Carp + Wind
Carp and their destruction of Malheur Lake and Blitzen River vegetation continues and with that, the work to manage their population is ongoing.
Trapping Carp. Just up from Malheur Lake, on the refuge, is a fish trap along the Blitzen River. This trap is checked daily for carp and all carp captured are prevented from entering the Blitzen and mixing with the redband trout and other native fish. The fish collected in this trap are measured and weighed to determine an accurate length to weight ratio for carp that is site specific to Malheur Lake. Some additional testing is done as well to help in determining which management actions may be most effective in reducing carp numbers.
Malheur Lake Restoration. Twice a week on Malheur Lake, from the seat of an airboat, 8-12 locations are tested for water quality and light profile readings (how far light can penetrate into the lake). The data collected from these tests helps with understanding how light varies with turbidity (unclear water conditions caused by stirred up sediment), what types of suspended material contribute to turbidity, and what factors control the concentration of suspended material. This collected data will guide decisions about how to best restore Malheur Lake.
The abundance of carp over the years in Malheur Lake has devastated the lake's vegetation and caused sediment to remain suspended in the water. But there has been a reduction in the carp thanks to the use of commercial fishing. Commercial fisherman catch the carp which are processed into an organic fertilizer to be used in organic farming.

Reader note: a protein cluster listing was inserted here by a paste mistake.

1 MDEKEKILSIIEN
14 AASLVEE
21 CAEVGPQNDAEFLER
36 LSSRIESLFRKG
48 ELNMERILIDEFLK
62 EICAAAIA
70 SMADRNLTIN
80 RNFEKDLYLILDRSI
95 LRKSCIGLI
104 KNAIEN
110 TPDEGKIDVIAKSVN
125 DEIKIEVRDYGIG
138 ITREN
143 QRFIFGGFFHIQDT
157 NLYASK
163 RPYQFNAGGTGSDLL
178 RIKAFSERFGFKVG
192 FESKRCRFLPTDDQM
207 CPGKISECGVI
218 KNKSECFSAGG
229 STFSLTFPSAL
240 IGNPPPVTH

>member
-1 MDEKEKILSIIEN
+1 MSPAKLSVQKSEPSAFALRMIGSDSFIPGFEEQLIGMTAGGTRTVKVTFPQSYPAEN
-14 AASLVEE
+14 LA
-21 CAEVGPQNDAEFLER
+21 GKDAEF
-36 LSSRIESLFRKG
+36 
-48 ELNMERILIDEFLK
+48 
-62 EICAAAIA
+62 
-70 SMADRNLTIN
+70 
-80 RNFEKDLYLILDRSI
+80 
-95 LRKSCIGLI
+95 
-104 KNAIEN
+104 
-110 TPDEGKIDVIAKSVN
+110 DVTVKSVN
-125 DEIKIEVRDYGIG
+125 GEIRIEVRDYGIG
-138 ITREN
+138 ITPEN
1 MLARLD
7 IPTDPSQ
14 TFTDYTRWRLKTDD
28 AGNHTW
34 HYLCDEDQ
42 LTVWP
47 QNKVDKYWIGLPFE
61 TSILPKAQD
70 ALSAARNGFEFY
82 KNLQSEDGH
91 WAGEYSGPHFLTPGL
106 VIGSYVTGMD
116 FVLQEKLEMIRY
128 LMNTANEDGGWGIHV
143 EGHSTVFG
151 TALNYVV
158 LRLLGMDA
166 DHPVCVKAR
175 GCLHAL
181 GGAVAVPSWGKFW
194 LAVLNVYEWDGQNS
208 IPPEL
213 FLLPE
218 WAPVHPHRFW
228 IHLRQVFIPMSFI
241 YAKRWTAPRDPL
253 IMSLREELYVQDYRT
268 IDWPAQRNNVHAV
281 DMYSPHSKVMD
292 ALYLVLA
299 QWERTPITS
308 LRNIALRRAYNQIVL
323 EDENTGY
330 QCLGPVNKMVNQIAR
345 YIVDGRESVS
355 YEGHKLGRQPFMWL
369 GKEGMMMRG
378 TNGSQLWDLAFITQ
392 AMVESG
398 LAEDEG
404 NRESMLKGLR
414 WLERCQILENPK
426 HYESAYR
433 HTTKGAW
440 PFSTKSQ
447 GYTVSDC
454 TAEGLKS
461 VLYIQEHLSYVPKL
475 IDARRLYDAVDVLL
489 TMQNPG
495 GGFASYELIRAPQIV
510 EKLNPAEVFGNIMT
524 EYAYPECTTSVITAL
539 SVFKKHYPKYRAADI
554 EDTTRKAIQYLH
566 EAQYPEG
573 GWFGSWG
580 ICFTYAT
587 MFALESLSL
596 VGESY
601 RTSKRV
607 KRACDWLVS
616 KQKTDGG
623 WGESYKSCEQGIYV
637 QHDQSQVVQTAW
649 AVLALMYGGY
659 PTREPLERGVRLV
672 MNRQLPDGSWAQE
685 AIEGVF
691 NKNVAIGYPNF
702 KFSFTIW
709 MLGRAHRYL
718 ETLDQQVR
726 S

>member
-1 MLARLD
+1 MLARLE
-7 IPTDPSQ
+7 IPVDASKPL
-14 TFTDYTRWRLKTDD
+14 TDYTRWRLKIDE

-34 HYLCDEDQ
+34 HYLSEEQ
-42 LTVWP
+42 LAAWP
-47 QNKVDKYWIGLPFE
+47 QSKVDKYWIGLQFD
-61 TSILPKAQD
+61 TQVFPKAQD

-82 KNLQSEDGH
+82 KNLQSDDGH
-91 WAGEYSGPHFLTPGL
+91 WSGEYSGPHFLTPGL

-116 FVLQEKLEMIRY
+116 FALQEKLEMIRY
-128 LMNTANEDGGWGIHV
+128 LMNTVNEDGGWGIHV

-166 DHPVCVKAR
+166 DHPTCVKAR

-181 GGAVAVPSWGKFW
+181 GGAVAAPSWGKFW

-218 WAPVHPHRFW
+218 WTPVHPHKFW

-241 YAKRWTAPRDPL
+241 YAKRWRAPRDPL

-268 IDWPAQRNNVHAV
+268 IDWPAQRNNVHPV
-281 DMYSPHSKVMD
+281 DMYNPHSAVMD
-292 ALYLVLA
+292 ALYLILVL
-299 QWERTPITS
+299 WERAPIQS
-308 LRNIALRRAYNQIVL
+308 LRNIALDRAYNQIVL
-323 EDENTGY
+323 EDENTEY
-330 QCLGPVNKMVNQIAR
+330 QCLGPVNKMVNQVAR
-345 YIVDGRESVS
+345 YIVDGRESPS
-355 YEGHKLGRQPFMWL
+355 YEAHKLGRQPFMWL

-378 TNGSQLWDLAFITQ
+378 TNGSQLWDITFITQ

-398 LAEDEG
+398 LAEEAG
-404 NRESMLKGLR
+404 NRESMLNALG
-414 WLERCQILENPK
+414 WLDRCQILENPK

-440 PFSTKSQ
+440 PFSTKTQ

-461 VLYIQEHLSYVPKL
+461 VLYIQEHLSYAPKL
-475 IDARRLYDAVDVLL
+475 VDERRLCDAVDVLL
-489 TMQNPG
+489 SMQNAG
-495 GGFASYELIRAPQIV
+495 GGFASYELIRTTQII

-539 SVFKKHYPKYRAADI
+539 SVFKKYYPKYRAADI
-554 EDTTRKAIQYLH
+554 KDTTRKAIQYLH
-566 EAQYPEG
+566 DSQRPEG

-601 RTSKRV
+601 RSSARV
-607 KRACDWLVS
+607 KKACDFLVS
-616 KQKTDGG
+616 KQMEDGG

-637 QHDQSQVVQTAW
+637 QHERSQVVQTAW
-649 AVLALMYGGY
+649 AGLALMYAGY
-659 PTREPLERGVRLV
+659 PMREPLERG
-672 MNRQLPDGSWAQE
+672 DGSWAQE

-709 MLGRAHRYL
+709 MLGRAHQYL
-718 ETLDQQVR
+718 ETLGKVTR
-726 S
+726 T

Despite what appears to be a reduction in the carp population, when you're out on the lake rather than seeing vegetation and the bottom of the lake, you see brown, murky water and pelicans, lots of pelicans, that feed on the carp. Due to a lack of vegetation many other bird species do not visit the lake in favor of other locations that have the food sources they need. Add to this wind. When wind moves across 7 mile wide Malheur Lake, waves rise which translates into swirls of water underneath the surface that stir up the sediment not grounded in place by vegetation, creating the brown, murky water. These turbid water conditions prevent light from reaching the lake bottom and allowing vegetation that provide bird habitat to regrow.
With this information and more, the Malheur Lake Working Group is meeting regularly to decide how to best move forward with Malheur Lake restoration.
How you can help . . . come fishing! The annual Carp Derby at Malheur Refuge is Saturday, August 18. Learn more.